THE ATLANTIC: For-Profit Colleges: Here to Stay

Career College Central Summary:

  • Last week, critics of for-profit colleges rejoiced at the news that University of Phoenix's enrollment numbers have dropped by nearly 50 percent in the last five years. Revenues are down 14 percent, and last year the institution shut down 115 of its physical locations and laid off 800 employees. The university's owners announced it will relocate staff from its San Francisco office in a consolidation effort.
  • The University of Phoenix is the largest for-profit university in the U.S. For-profit educations are mistrusted and harshly criticized for charging prices higher than those of public institutions, yet providing lackluster outcomes for their students. Worse are the reports about their questionable marketing and recruiting practices including reports of recruiters and admission officers misleading students. A lawsuit against Premier Education Group by a former employee alleged that its for-profit schools falsified records to keep federal money coming in.
  • Is the end near for the University of Phoenix and its for-profit brethren? Likely not. Even though for-profit colleges across the country have seen a slight drop in students in the past few years, enrollment at these schools is still quite high relative to what it was decades ago. Consider that, according to the National Center for Education Statistics, undergraduate enrollment at private for-profit colleges increased by 634 percent between 1990 and 2012. In contrast, according to the National Student Clearinghouse Research Center, enrollment at for-profit four-year programs dropped by 9.7 percent from 2012 to 2013, and by just 0.4 percent from 2013 to 2014.
  • And yet, the road ahead for the for-profit higher-education industry doesn't look quite as bright as it once did: Obama has announced his intent to change the "90-10 Rule," which says that for-profit colleges can only derive up to 90 percent of their revenue from federal student aid (that currently does not count veterans' benefits). In addition, the President wants to make community college free—a move that is anticipated to take students away from for-profit colleges as they draw from a similar pool of applicants. And though massive open online courses (MOOCs) from traditional public and private universities are not yet an established pathway to career security, the possibility is out there.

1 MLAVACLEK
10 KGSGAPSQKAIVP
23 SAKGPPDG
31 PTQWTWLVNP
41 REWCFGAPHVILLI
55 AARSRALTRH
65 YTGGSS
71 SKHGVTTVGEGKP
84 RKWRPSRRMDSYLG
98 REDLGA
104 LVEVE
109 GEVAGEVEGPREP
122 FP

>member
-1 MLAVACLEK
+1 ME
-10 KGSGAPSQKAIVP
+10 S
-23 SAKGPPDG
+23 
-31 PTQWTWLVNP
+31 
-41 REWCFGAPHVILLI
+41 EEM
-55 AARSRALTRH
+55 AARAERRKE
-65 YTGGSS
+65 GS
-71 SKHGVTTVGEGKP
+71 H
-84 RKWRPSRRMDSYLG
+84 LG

• "There’s a significant increase in competition in the marketplace, you’re seeing more non-profits and state schools expand their mission beyond where they’ve traditionally been," says Mark Brenner, chief of staff for Apollo Education Group, the company that owns University of Phoenix and several other for-profit education institutions. "They’ve gone beyond state lines and a little further out there in terms of online education." Brenner also attributes the University of Phoenix's enrollment decline in the last five years to a free orientation program and in-class trials. He suspects these programs have made some students decide not to enroll—which he sees as a good thing, as some prospective students might not want higher education online or be ready for a bigger commitment, to a degree program.
  • But perhaps the biggest threat to for-profit higher education isn't external but internal: For-profit higher education hasn't proved itself to work for its students. There are two particularly damning numbers: The poor graduation rate and a high loan-default rate. The University of Phoenix uses a modified graduation rate, a percentage of students who complete a degree at 150 percent of normal degree completion time of two years. Even so, only 34 percent graduate within three years and 36 percent within four. "They’re not where we would like them to be, but we focus everyday on enhancing the student experience to improve retention," says Brenner. And, in their most recent earnings report, the University of Phoenix cited a three-year cohort default rate of 13.6 percent, down from 19 percent in 2011.

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THE ATLANTIC

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